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18 hours ago, MrBlueJacket said:

Once you mask off, it is a good idea to paint either clear of the color under the tape. That seals the edge of the tape and makes for nice crisp lines.

 

@MrBlueJacket, I don’t understand what you mean by once you tape, painting under the tape 

 

do you mean: don’t try tape on bare wood because the tape will never stick and seal properly. So alway tape on a pre painted surface, or c,ear if you want the unpainted look?

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On 9/25/2020 at 9:39 PM, VTHokiEE said:

The idea is to seal the tape line. If there is a painted color under the tape painting that same color at the tape line before painting your new color will seal the tape and any bleed under the tape will be the same color as the paint originally there. In the same vein if there is no paint under the tape you can use a clear coat to seal the tape and prevent bleed. I’ve only done this on larger paint jobs, but I’ve seen it recommended for models as well (can always do a test or two on scrap wood to see).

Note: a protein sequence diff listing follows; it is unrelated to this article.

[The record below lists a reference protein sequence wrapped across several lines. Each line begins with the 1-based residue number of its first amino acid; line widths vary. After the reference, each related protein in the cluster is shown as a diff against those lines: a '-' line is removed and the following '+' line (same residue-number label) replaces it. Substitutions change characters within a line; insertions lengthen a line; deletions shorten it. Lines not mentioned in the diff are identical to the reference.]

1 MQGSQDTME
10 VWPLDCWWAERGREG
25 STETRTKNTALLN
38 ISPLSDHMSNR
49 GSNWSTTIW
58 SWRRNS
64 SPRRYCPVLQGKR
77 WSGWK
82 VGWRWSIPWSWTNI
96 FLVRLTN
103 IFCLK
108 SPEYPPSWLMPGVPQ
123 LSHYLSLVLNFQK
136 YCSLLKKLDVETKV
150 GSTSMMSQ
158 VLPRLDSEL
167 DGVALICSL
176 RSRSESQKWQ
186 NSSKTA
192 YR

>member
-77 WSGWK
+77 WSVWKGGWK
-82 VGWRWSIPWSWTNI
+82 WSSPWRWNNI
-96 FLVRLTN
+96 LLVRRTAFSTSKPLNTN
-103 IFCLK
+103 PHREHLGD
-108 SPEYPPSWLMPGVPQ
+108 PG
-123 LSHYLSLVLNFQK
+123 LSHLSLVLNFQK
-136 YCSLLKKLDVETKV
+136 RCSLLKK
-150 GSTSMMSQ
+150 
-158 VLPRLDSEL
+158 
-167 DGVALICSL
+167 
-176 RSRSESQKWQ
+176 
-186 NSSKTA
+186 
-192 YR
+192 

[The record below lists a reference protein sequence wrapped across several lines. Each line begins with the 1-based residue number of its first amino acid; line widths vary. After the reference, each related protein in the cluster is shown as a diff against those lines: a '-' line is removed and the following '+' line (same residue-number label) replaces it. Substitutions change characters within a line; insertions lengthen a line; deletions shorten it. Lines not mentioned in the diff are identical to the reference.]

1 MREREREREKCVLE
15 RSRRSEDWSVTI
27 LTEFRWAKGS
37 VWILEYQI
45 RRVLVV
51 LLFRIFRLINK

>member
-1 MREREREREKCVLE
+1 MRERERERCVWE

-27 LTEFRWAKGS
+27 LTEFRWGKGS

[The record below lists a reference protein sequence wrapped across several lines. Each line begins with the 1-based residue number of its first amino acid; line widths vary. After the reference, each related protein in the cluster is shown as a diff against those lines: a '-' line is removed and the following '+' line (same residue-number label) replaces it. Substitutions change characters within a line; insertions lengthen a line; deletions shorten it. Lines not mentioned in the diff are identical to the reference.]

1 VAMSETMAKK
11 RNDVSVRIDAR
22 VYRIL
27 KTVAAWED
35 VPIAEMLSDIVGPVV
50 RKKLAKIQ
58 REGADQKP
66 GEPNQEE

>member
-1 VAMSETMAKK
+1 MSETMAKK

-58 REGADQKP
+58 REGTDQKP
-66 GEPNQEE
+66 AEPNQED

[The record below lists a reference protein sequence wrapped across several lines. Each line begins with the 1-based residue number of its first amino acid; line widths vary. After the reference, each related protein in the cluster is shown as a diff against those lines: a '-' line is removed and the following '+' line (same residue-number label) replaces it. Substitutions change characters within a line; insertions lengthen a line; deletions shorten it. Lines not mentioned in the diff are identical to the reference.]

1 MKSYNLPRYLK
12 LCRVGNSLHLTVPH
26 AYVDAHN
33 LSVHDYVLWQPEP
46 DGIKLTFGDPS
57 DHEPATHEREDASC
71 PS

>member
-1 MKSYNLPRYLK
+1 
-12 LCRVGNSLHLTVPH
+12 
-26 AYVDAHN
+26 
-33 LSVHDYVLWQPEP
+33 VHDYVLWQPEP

Yes, what he said.

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Continuing on with my build...

 

I decided to start building my lobster traps between coats. I broke one of the hoops in three places taking it out of the fret! It took me a while, but I was able to repair it. I’m not impressed with my first trap, but hoping to do better with the next two. On the first trap, I put a coat of clear on thinking it might make the wood look a bit used. I was wrong, so I rubbed it with a stain using a q-tip.

 

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I have six coats of white on now and I am moving on to the next step on the recommended painting sequence; the well deck. 
 

I’m still upset at the way my pilot house roof lists to starboard due to the mishap mentioned in an earlier post. Overall, I am happy with my results and I am really enjoying the process!